1. Agriculture World

Tea Growers are Concerned about Urea Scarcity in South India

While attempts are being made to promote the use of nano urea, producers say the nutrient's efficacy in tea has yet to be properly established. "There is a scarcity of urea available, which is a problem. If the scarcity persists in the next weeks, it will have an impact on the tea production,” as per a tea industry source.

Shivam Dwivedi
Picture of Urea
Picture of Urea

Tea growers in South India are concerned about a granular urea shortage, fearing that the beverage's supply may be harmed if the shortfall continues in the coming season. In addition, a dramatic rise in the price of muriate of potash (MoP) has heightened their fears.

While attempts are being made to promote the use of nano urea, producers say the nutrient's efficacy in tea has yet to be properly established. "There is a scarcity of urea available, which is a problem. If the scarcity persists in the next weeks, it will have an impact on the tea production,” as per a tea industry source.

In tea gardens, urea is sprayed in numerous cycles, with farmers planning to begin applying the nitrogen from March onwards, depending on pre-monsoon precipitation.

Officials from Kerala's Agriculture Department insisted that the state had provided the needed volumes of urea, molybdenum, diammonium phosphate, and complex fertilizers. Y.C.Stephen, State President of the Small Tea Growers Association, Kattappana, however, refuted the assertions of State government officials, claiming that small tea growers are in desperate need of fertilizers like urea and potash.

By the beginning of 2022, just about 1% of the 20,000 small-scale growers in Idukki had received the required quantities of fertilizers, according to Stephen. He added that, in addition to urea scarcity, increased MoP prices are hurting small and medium growers. The MoP price has nearly risen to $34,000 per tonne.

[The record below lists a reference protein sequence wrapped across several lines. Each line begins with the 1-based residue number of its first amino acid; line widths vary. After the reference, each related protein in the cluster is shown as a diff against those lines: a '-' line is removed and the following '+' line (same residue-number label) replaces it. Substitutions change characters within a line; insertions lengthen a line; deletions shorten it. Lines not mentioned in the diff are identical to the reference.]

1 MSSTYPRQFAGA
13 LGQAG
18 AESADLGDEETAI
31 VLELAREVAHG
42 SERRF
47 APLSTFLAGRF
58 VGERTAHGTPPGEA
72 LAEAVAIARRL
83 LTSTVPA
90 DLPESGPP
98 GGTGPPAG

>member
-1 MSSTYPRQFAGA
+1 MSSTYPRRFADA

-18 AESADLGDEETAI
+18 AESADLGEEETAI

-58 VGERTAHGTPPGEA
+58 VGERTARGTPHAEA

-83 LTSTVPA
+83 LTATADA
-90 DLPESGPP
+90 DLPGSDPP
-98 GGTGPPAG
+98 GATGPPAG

Shortage of Urea:

The shortage of urea and the tripling of MoP prices, according to a senior official of a large tea producing company in Kerala, will make manure application costly, affecting productivity in the future. As of now, scientists have only advised nano urea for foliar spray and not for soil treatment. As a result, nano urea cannot yet replace urea, according to the official.

According to IFFCO sources, nano urea can be used instead of traditional urea. As a result, urea can be used to replace nano urea wherever it is needed, however, the degree of replacement would vary depending on soil and crop conditions, they added.

"Conventional urea is administered 4-5 times (Basal/Drenching/Foliar) at different pruning phases and unpruned stages to tea, which is a long-duration plantation crop." According to farmer field/ grower experience, nano urea can replace traditional urea by 25-50 percent. Tea plantations have also undertaken encouraging studies and purchased nano urea at their level. Long-term scientific trials are being conducted with UPASI & TRA Tocklai, Guwahati, in order to earn growers' confidence, according to IFFCO sources.

Nano Urea- Not an Alternative

Nano urea, according to N Lakshmanan, a senior planter from Coonoor, is not a complete replacement for granular urea in perennial crops like tea. In tea, granular urea is required for certain root activities. Theanine is a chemical produced in the root zone that is responsible for catechins in tea and flavonids in tea. The flavonid catechin will begin to dwindle if Theanine is not generated in the root zone.

“This is something that needs to be looked at. We cannot afford to fully disregard granular urea unless and until a comprehensive long-term study is conducted," Lakshmanan said.

According to H N Sivan, a member of the Nilgiris District Integrated Small Tea Farmers Committee, urea allocation has been decreased by roughly 20% this year in order to replace it with natural and organic manures in order to make the Nilgiris district an organic district.

The Nilgiris use roughly 1,400 tonnes of urea each year. He believes that urea scarcity will have little influence on output because small farmers use it in such little amounts. Furthermore, urea is being replaced with natural manure, according to Sivan.

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